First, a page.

Gordon's Agenda for House Science Panel

Jeff tries to explain how government works to readers of Science.

Despite a legislative batting average that would make a Little Leaguer blush, Representative Bart Gordon (D–TN) is still swinging away during his final year in Congress, hoping to pass bills to bolster research, science education, and alternative energy sources.

This morning the retiring chairman of the House Science and Technology Committee laid out a 2010 legislative agenda for the panel, which oversees—but does not fund—the National Science Foundation, NASA, the National Institute of Standards and Technology (NIST), the National Oceanic and Atmospheric Administration (NOAA), and the Department of Energy's Office of Science. He noted that 37 of the committee's bills passed the House of Representatives in 2009, but only two won Senate backing and became laws.

The committee's top priority is reauthorization of the 2007 America COMPETES Act. Drawn from a 2005 National Academies report, the sweeping legislation put Congress on record to boost spending on science and math education, including a 7-year doubling of the research budgets of NSF, NIST, and DOE science and the creation of the Advanced Research Projects Agency-Energy (ARPA-E). Gordon said he expected only minor tweaks to its education and research provisions but that he planned to put greater emphasis on interdisciplinary research at the NIST labs. The committee is awaiting President Barack Obama's plans for human space exploration before tackling a NASA reauthorization, he said. NOAA may get its first legislative tuneup since it was created in 1970, he noted. And he said he would favor separate legislation to create a NOAA-led National Climate Service if its current vehicle—the Waxman-Markey energy bill—is abandoned.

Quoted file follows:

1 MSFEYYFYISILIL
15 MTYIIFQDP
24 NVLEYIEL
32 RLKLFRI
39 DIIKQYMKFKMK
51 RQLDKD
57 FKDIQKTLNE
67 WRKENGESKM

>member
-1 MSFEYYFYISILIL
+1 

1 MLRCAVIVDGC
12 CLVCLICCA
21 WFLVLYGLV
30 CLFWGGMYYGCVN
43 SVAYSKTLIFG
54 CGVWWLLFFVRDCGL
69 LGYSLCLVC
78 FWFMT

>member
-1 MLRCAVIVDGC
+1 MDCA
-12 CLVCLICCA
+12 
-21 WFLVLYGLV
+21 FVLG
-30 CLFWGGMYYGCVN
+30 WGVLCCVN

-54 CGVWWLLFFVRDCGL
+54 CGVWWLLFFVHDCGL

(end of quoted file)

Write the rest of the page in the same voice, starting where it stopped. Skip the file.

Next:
With a big helping hand from last year's $787 billion stimulus package, research agencies under the committee's jurisdiction have received billions more to advance the programs spelled out in the COMPETES Act. Gordon said he doesn't expect similar funding increases in 2011, a budget cycle that begins on 1 February when President Barack Obama lays out his spending priorities. But the chair backs language in the 2010 spending bill that says NSF needs a 7% increase in 2011 to stay on its doubling path. "You have to recognize the [current] economic reality," says Gordon. "Any type of significant increase will be a victory. ... I'd like to see it above inflation, as a minimum. But I think that 7% is the right number."

Speaking as a proud parent, Gordon extolled the virtues of ARPA-E and said he'd like to see it grow into a $1 billion-a-year innovation machine. Agency officials are holding a fair in March to peddle all the good research ideas they couldn't fund in its first competition—for $150 million of the $400 million it received in one-time stimulus funding. The agency is still looking for its first annual appropriations.

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